5 Ways You Can Help Your Elderly Parents Live Independently

When parents get older, they usually plan for retirement so that they won’t be a burden on their kids. On the other hand, the children of aging parents often make their own preparations. Sometimes they will move closer to where their parents live so they can provide a helping hand. They might even buy or renovate their property so that there is always room for their elderly parents to stay. More importantly, though, is being able to ensure that your parents are completely comfortable as they get older. What everything comes down to is assisting your elderly parents to live independent lives.

1. Look into Home Health Aides and Private Nursing

As people get older, their health can start to diminish. Some health issues can be completely related to genetics and have nothing to do with living a healthy lifestyle. In short, it is natural for your elderly parents to require more assistance and medical intervention. However, needing a little help getting dressed in the morning or stepping into the shower doesn’t require elderly people to give up their independence. So, set your parents up with private nursing services or simply look into getting them a home health aide. Having someone to come in and assist your parent with cooking, cleaning, and general duties around the house will make them feel much better about themselves.  

2. Insist Upon a Medical Alert System

Regardless of whether you make room for your aging parents to live in your home or if they live in a secluded cabin 1,000 miles away, there should always be a way for them to contact emergency services. Cell phones are great for calling ambulances, getting help from a doctor, or calling the fire department, but elderly people are very likely to have episodes when they can’t even operate a phone. A good quality medical alert system requires only the touch of a button. Emergency services can be summoned as soon as the operator assesses the situation. In many instances, the proper use of a medical alert system is much more effective than calling 911.

3. Choosing a Home Your Elderly Parents Can Move About Freely

You can choose to move your elderly parents into a retirement community, a retirement home, make room for them at your home, or just make some changes to where they are already living. Single level ranches, apartments, condos, and cottages are great for the elderly as they only take up one floor. Aging people generally like to avoid going up and downstairs as it can be hard on their joints, or even lead to an accidental slip and fall. If your parents do live in a home where there are stairs, you can have railings or ramps installed that will help them with safety. Also consider modifying the bathroom area so that your parents can easily use the tub, shower, and toilet without fear of injury.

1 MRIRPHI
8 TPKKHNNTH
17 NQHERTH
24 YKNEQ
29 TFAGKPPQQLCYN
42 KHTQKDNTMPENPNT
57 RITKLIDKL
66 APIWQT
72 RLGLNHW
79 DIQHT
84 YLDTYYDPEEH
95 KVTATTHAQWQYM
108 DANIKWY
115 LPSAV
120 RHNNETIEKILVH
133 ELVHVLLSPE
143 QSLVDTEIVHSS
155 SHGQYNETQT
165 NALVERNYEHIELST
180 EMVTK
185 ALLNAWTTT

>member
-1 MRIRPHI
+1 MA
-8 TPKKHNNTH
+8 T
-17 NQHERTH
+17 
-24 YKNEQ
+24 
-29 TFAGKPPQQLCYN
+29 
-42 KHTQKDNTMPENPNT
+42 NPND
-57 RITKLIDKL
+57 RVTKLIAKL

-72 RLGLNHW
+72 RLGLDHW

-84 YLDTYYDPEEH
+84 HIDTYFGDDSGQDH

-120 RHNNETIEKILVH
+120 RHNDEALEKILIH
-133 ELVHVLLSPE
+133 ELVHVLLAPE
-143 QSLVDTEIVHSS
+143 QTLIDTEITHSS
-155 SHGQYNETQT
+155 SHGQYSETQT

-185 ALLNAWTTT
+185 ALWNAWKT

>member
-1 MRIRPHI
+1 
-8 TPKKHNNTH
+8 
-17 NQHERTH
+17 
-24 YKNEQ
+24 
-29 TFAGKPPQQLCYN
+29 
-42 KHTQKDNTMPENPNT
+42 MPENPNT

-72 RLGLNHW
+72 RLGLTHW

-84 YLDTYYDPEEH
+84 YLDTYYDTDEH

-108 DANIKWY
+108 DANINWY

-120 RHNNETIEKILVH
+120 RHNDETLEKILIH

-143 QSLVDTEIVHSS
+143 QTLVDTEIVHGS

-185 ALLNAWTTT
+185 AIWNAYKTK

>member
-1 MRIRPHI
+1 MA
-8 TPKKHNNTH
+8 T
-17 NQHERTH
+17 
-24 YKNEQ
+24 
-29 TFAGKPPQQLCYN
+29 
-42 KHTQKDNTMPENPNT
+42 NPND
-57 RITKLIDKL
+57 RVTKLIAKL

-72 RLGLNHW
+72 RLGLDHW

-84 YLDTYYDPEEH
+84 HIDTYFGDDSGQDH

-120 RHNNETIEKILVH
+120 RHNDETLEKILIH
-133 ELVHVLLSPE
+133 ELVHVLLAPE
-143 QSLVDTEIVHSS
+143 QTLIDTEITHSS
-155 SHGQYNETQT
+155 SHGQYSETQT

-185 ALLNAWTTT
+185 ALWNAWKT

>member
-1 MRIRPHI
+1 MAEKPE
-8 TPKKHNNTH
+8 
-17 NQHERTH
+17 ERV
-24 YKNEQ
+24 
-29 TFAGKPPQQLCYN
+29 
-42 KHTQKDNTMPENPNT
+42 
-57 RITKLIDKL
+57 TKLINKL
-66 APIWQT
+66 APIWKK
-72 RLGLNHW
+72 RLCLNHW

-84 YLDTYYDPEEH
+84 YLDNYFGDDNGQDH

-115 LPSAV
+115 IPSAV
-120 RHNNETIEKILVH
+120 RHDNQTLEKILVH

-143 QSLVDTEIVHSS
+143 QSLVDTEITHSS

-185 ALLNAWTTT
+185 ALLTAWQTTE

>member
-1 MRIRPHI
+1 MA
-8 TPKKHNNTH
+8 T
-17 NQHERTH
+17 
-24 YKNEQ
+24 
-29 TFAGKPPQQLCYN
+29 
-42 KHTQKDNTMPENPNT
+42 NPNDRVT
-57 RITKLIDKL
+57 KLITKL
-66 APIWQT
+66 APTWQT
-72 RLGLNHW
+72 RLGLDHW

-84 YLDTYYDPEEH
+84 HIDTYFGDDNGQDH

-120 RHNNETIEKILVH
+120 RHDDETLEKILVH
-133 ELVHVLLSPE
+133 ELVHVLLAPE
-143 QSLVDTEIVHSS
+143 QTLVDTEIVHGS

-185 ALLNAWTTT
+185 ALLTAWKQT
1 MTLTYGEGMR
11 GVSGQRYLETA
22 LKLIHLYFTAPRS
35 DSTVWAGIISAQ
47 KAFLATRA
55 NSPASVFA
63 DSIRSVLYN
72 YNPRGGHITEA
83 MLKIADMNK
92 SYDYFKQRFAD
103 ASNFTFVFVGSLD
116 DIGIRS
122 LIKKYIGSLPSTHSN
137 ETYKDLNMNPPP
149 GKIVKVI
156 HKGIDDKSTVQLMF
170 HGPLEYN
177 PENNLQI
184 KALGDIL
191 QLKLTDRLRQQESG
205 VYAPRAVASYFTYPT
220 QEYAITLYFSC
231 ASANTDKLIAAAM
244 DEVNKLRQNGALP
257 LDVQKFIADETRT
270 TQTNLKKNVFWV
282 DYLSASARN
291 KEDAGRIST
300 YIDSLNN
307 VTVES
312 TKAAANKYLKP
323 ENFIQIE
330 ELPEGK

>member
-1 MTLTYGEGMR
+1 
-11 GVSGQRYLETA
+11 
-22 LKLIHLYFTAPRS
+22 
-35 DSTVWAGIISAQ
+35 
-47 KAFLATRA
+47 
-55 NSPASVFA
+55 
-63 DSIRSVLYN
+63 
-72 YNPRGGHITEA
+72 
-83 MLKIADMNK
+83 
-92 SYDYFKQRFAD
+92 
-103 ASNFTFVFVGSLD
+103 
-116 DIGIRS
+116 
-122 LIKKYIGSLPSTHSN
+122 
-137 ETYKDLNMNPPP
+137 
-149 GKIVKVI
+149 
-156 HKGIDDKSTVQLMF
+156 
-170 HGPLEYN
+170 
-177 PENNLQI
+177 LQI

4. Developing a Family Emergency Safety Plan

Do you have a spare set of keys to your aging parents’ home? Does everybody know what do to in case a fire breaks out in the middle of the night? Is there a list of emergency contacts, including your parents’ doctors that you can access at any time? Emergencies and accidents are going to happen, and there is no telling who is going to be involved. If something happens to you or your parents’ caretaker, what is the backup plan? Everyone in your immediate family needs to know what to do as well as who to contact. Create a family emergency safety plan and email all pertinent information to your loved ones.

5. Stepping in When You Truly Need to Help

Some people, young or old, are just plain stubborn. And those who are least likely to ask for help can sometimes get themselves in more trouble being foolhardy than requesting assistance before a situation gets really messy. Since you probably know your parents better than anyone else, you can actually intercede before stubbornness gets in the way of independence. So, if you know that your elderly parent is going to drive to the grocery store, there might be times when you have to simply take away their keys. Helping someone who is fiercely independent from hurting themselves or others shouldn’t be seen as being controlling. Instead, it is just fighting stubbornness with an even stronger will. Tell your elderly parents again and again that they need your help and that you are happy to provide it. Having this mindset will actually help them to stay independent.

As people get older, their needs simply change. Even if your parents are in perfect health and don’t appear to need any kind of help to remain living independently, it doesn’t hurt to put safety measures in place. A medical alert system can literally be a lifesaver in case of heart attack, stroke, or slip and fall accidents. Creating a family emergency safety plan will be useful even for your extended family. Lastly, talk to your parents about what their concerns are about aging gracefully and independently.


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Kathryn M.
12. May 2020
Kathryn M.
12. May 2020
I can't agree more with your point about getting a medical alert system. My elderly father is so bad at keeping a cell phone on him and charged, so picking out a device designed specifically for emergencies has made everyone in the family feel a lot better. We decided to go with Alert1 ([Link deleted]but I'm curious if any other readers have good experiences with other services. Thank you in advance.


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Written by HealthStatus Crew
Medical Writer & Editor

HealthStatus teams with authors from organizations to share interesting ideas, products and new health information to our readers.

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